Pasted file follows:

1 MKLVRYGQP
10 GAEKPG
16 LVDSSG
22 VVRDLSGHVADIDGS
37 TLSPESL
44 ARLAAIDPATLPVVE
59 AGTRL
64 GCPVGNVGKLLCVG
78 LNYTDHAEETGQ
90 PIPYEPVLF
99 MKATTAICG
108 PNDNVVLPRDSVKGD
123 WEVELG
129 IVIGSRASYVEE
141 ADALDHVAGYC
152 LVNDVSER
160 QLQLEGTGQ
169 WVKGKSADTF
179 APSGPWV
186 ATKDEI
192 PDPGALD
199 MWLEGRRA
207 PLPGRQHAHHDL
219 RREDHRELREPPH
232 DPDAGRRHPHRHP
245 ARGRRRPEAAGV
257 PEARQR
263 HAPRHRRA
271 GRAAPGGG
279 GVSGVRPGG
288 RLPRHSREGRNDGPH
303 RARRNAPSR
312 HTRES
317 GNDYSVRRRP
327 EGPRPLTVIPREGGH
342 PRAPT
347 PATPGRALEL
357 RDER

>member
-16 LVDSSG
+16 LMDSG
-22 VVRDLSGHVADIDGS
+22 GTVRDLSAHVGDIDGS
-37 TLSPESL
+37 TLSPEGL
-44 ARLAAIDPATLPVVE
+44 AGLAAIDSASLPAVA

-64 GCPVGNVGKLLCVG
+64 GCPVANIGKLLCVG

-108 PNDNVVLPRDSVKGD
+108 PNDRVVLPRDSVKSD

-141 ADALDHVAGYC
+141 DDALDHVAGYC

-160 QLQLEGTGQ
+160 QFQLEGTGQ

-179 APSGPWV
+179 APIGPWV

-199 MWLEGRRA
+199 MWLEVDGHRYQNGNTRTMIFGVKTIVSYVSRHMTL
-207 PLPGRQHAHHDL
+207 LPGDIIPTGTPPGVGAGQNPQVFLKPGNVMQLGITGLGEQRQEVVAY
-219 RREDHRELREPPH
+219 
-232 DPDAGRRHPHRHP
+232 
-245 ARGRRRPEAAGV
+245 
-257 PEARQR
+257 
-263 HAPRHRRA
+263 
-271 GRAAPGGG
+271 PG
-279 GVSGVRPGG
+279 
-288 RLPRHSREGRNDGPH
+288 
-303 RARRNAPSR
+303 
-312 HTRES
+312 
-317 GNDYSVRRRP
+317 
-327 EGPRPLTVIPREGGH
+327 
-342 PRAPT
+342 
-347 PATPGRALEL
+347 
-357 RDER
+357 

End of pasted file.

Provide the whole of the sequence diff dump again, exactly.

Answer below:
1 MKLVRYGQP
10 GAEKPG
16 LVDSSG
22 VVRDLSGHVADIDGS
37 TLSPESL
44 ARLAAIDPATLPVVE
59 AGTRL
64 GCPVGNVGKLLCVG
78 LNYTDHAEETGQ
90 PIPYEPVLF
99 MKATTAICG
108 PNDNVVLPRDSVKGD
123 WEVELG
129 IVIGSRASYVEE
141 ADALDHVAGYC
152 LVNDVSER
160 QLQLEGTGQ
169 WVKGKSADTF
179 APSGPWV
186 ATKDEI
192 PDPGALD
199 MWLEGRRA
207 PLPGRQHAHHDL
219 RREDHRELREPPH
232 DPDAGRRHPHRHP
245 ARGRRRPEAAGV
257 PEARQR
263 HAPRHRRA
271 GRAAPGGG
279 GVSGVRPGG
288 RLPRHSREGRNDGPH
303 RARRNAPSR
312 HTRES
317 GNDYSVRRRP
327 EGPRPLTVIPREGGH
342 PRAPT
347 PATPGRALEL
357 RDER

>member
-16 LVDSSG
+16 LMDSG
-22 VVRDLSGHVADIDGS
+22 GTVRDLSAHVGDIDGS
-37 TLSPESL
+37 TLSPEGL
-44 ARLAAIDPATLPVVE
+44 AGLAAIDSASLPAVA

-64 GCPVGNVGKLLCVG
+64 GCPVANIGKLLCVG

-108 PNDNVVLPRDSVKGD
+108 PNDRVVLPRDSVKSD

-141 ADALDHVAGYC
+141 DDALDHVAGYC

-160 QLQLEGTGQ
+160 QFQLEGTGQ

-179 APSGPWV
+179 APIGPWV

-199 MWLEGRRA
+199 MWLEVDGHRYQNGNTRTMIFGVKTIVSYVSRHMTL
-207 PLPGRQHAHHDL
+207 LPGDIIPTGTPPGVGAGQNPQVFLKPGNVMQLGITGLGEQRQEVVAY
-219 RREDHRELREPPH
+219 
-232 DPDAGRRHPHRHP
+232 
-245 ARGRRRPEAAGV
+245 
-257 PEARQR
+257 
-263 HAPRHRRA
+263 
-271 GRAAPGGG
+271 PG
-279 GVSGVRPGG
+279 
-288 RLPRHSREGRNDGPH
+288 
-303 RARRNAPSR
+303 
-312 HTRES
+312 
-317 GNDYSVRRRP
+317 
-327 EGPRPLTVIPREGGH
+327 
-342 PRAPT
+342 
-347 PATPGRALEL
+347 
-357 RDER
+357 